Veterinarians Working With Farriers
Equine practitioners have a critical role in helping horses stay sound enough to perform in their owners’ equestrian pursuits. Health of the hoof and the prevention of foot pain is a prerequisite for high levels of performance.
For success in reaching this goal, it is essential that veterinarians and farriers work together as a team in the best interest of the horse. As with anything in life, this brings together a variety of personalities and experience, some of which are in harmony and others that fiercely clash. Yet with care, respect and consideration, it is possible for even those with the most disparate opinions to find a common ground for collaboration.
Philip Himanka is a hoof care practitioner, which is the current preferred jargon for a barefoot farrier. He is certified with American Association of Professional Farriers (AAPF) as an International Accredited Professional Farrier (IAPF) and with the Pacific Hoof Care Practitioners organization (PHCP), in addition to serving as a member of the Equine Lameness Prevention Organization.
At a recent round table at the International Hoof Care Summit in Cincinnati, Ohio, one of the main discussions centered on how to encourage veterinarians to provide specific guidelines to the farrier as to what should be done for each horse. One complaint is that the vets are too busy and don’t take the time to do this. Perhaps there is more to this than being too busy. Perhaps vets don’t realize that for the farriers to be able to do a job that is satisfactory to the vet and horse owner, while achieving comfort for the horse, they must have guidelines from the vet.
In the round table discussion, it was suggested that veterinarians and farriers should provide each other with a certain set of “rules” or guidelines for how they engage together, stressed Himanka.
“Vets and farriers deal with the same thing, but often with two different approaches,” Himanka said. “If the ‘rules’ aren’t clear, then problems arise.”
It is important to define each professional’s approach to the hoof and clarify who is responsible for what, such as who determines whether the horse is lame. This relies on open communication, which comes easier with a good set of rules, Himanka said.
It is also important to recognize the third ingredient to the horse’s welfare: the horse owner. If agreed-upon approaches to a horse’s foot care are clear between the vet and farrier, then an owner tends to follow suggestions and recommendations. If there are disagreements, a horse owner often turns to the farrier for advice. Farriers visit the farm on a more regular basis and with less expense than a vet. Himanka pointed out that an owner’s tendency to turn to a farrier for assistance might simply be a financial decision.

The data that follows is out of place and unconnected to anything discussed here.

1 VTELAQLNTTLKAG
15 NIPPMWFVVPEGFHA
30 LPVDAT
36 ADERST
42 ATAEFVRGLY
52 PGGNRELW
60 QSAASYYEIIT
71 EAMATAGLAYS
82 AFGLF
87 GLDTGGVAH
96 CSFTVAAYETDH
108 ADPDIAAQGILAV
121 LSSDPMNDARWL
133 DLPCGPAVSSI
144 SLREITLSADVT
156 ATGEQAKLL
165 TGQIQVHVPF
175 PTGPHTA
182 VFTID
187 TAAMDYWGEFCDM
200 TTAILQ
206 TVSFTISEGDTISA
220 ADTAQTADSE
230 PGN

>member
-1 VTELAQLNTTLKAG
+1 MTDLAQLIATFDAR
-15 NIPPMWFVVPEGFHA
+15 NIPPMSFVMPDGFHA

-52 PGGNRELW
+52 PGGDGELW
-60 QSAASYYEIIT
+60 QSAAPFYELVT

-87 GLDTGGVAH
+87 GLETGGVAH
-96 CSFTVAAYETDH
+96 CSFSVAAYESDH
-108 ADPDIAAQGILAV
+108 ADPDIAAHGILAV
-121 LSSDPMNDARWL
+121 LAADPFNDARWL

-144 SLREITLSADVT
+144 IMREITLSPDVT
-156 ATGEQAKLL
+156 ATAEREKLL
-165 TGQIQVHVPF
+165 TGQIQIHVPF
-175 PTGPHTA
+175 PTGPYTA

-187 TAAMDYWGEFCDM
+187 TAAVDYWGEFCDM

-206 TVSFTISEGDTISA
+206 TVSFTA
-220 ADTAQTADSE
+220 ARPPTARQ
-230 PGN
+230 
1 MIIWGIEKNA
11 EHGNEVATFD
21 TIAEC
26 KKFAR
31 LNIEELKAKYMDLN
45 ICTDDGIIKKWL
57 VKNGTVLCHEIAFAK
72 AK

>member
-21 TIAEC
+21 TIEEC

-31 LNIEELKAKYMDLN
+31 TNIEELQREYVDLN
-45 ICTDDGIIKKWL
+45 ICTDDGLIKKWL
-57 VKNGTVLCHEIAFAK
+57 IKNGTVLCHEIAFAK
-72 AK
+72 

He believes that everyone has the right to express an opinion, especially when a horse owner asks, “What do you think?” The horse, owner and farrier are all best served by a farrier clarifying that he or she has an opinion but is not in a position to make a diagnosis about the horse’s problem. Instead, the farrier should recommend that the horse owner consult with the veterinarian to pursue a thorough lameness workup to achieve a definitive diagnosis.
Furthermore, it is a disservice to a horse and owner to label a horse with a specific diagnosis, such as “navicular disease,” without evidence-based facts gleaned from a proper diagnostic workup. MRI imaging has demonstrated that what was once considered a “complete diagnosis” under the umbrella of navicular disease instead involves a potential number of pathologies within the podotrochlear apparatus. Any of these possibilities might or might not affect solely the navicular bone, and each pathology requires varied therapeutic approaches, not all reliant only on foot care.
In addition to a physical lameness workup by a veterinarian, radiographs are invaluable for both the veterinarian and the farrier. Images help to define the problem and are useful for making measurements and suggestions about what the farrier can do to correct imbalances and ease breakover. They are also useful when following up on the progress of a case. In particular, lateral and A-P radiographs enable a farrier to execute an appropriate trim and balance of each hoof.
The Blame Game
Problems arise when a veterinarian follows behind a farrier visit and the horse is found to be lame. Himanka urges veterinarians to recognize that in many cases, a farrier shows up to do his/her job and is unaware that the horse is lame until some point in the middle of the job, or not at all. The farrier finishes the work to the best of his or her ability.
A veterinarian might be inclined to cast blame on the farrier for the horse’s “sudden” lameness, but instead it is better if the vet is circumspect and doesn’t jump to conclusions. There is little way to know the soundness or lameness condition of the horse prior to the farrier’s visit.
An ideal approach is for both vet and farrier to collaborate and discuss all the details in private and decide together what strategies are best to help the horse. Once an agreement is reached, then the horse owner can be apprised of the details.